In 2019, only 5 million people worked from home full-time in the United States, which is roughly 3.4% of the overall US workforce, as reported by Fundera.com. Even worldwide, only 1 in 5 full-time workers work from home frequently, with only 10% of those doing so full-time. This is a raise of 173%, excluding the self-employed population, since 2005 according to the same website.

In March 2020, within the United States, about 15% of the total workforce were working remotely 1-2 times a week, with 70% of those wishing to convert to full-time from home if given the chance. Then the pandemic hit, and suddenly everyone is suddenly forced to work from home.

Since then, we have heard a lot of discussion on whether the Work-from-home situation is going to become the new commonplace. The news has told us that Twitter, Square, Slack, and other companies have decided that their employees will work remotely going forward. We have seen even small businesses questioning if this is the future for them.

Moving to A Remote Workforce

When I was younger, I remember coming to Indianapolis with my father and being impressed by the large buildings with the company names on the side. Companies have been building bigger buildings for centuries. Even companies that share buildings strive to move higher in the floors, there is more prestige in being at the top, after all. Partners and managers set goals to be in the corner office on the highest floors. So, are companies just going to leave their buildings behind and have their people work from home?

According to the article “Are Remote Workers More Productive?”, an employee working from home is 13.5% more productive. Another source “Work From Home” by 12-mins.com, reported that in the office, there are at least 70-minutes per day of interruptions and ‘water cooler’ conversations. They also reported that employees are more likely to stay with a company longer. My grandfather retired with 30+ years with the same company, but today, the average professional stays with a single company a range of 3.8 – 6.2 years within the public section. It is slightly higher for government work, but even in federal jobs, it only goes up to barely 8 years. When you add that it takes the average employee 18 months to 2 years to be fully productive, that means a company gets roughly 2 to 4 years of true production before the employee is moving on.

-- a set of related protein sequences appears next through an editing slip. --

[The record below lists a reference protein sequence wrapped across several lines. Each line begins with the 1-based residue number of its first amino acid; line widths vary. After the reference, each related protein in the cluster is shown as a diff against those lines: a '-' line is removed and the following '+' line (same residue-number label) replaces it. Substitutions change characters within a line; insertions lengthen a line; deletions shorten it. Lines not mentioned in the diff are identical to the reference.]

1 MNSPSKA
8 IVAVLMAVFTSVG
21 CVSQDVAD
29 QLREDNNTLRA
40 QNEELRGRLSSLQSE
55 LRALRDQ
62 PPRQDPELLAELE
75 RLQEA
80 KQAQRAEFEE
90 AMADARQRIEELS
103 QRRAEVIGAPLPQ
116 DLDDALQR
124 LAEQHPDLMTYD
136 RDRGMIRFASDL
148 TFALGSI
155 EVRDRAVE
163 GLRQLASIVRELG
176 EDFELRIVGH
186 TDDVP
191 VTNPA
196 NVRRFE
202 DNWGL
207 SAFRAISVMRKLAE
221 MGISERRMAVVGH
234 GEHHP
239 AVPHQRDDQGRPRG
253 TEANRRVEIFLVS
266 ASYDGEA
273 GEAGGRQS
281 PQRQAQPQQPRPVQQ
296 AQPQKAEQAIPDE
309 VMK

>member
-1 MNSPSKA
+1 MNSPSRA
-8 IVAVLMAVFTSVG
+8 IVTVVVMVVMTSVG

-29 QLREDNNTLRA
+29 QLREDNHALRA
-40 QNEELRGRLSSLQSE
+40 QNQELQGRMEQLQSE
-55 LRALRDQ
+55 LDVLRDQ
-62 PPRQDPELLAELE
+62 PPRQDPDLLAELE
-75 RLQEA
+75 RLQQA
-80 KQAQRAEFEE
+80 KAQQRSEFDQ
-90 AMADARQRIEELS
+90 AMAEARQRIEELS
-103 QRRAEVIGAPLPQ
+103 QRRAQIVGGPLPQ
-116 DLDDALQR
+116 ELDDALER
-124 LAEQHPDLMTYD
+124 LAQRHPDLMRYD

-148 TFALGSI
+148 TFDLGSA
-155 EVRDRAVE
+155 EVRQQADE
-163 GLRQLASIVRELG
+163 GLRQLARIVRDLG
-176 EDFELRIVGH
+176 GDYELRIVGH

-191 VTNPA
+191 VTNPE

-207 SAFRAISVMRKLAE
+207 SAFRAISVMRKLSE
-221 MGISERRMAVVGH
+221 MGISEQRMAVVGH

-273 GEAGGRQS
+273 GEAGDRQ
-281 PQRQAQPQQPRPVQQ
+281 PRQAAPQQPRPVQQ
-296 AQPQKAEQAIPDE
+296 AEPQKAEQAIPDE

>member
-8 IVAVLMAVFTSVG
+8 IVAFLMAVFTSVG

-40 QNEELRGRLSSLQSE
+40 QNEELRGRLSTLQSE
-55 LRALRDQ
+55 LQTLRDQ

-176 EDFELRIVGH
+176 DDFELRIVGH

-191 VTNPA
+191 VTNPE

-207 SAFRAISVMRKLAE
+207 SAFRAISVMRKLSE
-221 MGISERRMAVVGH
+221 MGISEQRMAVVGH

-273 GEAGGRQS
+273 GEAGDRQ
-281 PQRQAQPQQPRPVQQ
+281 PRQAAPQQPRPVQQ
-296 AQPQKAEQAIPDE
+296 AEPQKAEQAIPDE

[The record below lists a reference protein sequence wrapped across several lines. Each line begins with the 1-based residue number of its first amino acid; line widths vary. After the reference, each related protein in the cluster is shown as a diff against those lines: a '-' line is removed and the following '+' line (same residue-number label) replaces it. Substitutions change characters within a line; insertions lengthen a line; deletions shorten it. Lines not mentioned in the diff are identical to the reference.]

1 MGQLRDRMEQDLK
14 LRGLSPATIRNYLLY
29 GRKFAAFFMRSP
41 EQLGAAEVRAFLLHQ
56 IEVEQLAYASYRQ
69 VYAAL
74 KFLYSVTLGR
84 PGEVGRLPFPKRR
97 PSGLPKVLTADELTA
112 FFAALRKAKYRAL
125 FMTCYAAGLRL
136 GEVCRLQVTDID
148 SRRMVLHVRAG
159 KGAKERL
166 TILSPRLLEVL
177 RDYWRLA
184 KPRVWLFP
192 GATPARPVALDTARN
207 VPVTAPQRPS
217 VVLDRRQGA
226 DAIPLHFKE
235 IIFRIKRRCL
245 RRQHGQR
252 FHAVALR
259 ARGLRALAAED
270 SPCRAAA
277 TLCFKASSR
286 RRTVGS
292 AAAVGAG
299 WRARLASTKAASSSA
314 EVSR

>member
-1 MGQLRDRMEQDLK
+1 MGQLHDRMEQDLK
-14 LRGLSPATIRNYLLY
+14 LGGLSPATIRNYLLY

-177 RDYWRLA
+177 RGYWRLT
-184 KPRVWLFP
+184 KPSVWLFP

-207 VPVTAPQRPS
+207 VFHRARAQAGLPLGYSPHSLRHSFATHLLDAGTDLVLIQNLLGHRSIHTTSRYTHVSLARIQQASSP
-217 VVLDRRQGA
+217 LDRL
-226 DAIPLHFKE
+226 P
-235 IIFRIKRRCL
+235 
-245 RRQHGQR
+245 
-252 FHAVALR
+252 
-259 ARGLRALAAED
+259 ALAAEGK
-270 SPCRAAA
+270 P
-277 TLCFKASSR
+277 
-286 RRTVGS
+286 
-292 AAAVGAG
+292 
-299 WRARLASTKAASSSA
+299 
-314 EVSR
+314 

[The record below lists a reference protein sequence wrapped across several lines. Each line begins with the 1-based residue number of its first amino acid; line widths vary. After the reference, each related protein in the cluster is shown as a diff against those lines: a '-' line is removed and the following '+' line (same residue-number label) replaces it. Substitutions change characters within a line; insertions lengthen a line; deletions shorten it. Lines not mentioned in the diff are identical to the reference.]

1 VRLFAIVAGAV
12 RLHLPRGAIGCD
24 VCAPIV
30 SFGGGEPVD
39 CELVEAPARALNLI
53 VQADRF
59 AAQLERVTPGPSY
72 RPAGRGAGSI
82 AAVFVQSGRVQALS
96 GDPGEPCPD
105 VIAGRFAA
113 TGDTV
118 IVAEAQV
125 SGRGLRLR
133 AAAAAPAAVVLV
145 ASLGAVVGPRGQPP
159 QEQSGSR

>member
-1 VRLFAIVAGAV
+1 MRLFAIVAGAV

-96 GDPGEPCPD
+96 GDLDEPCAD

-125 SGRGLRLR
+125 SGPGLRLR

Employees who work from home report that they are happier and feel more satisfied with their work. They take less sick time and time off work because they feel they have a better home and work balance. These factors lead to employees staying with a company longer. Workers in larger metropolitan areas, such as NYC and LA, report up to 4.5 hours per day just commuting to an office. Many employees are even starting to negotiate reimbursement for travel and commute time within their employment contracts. At first, I thought big deal…$50 a month maybe, until I did some research.  A 35 minute bus commute from the Virginia suburbs to a Washington DC Metro station can be a $170 expense per month, or over $2,000 a year, and that doesn’t include riding the Metro rail system to the final stop, or parking!

So, it would be smarter and more cost-effective for companies to move to a remote workforce. It even opens the opportunity to hire from anywhere in the world, not just local to the company’s office or candidates who are willing to relocate for the position. This is a wonderful prospect for potential employees who struggle with a disability that denies them the chance to commute to work.

Going into the technology side of the equation, Microsoft and other vendors have been putting products in place for a while that help facilitate a remote workforce. Products like Office 365 and Sharepoint make it very easy and secure to allow employees to work remotely. Tools such as Slack, Trello, and MS Teams allow for collaboration, while everyone’s favorite, Zoom, is great for video conferencing.

See You in the Office

It seems the argument is strong for remote workers staying at home and working from there. But what about the other side of this debate? According to Forbes magazine, many Fortune 500 companies have stated some interesting reasons, for why they will not be allowing their entire workforce to work remotely. In fact, IBM, Yahoo, and Aetna has revised their work-from-home policy within the last 5 years to reduce the workforce with that option. The main reason being Work-Life balance. They reflected that the division between work and personal time is being blurred during the shutdown, and employees are finding it more difficult to “turn off” the work. Instead of enjoying the lessened commute time, they are replacing them with more work hours. They realized that employees need face-to-face, real time interaction and stricter work balance to get real overall results.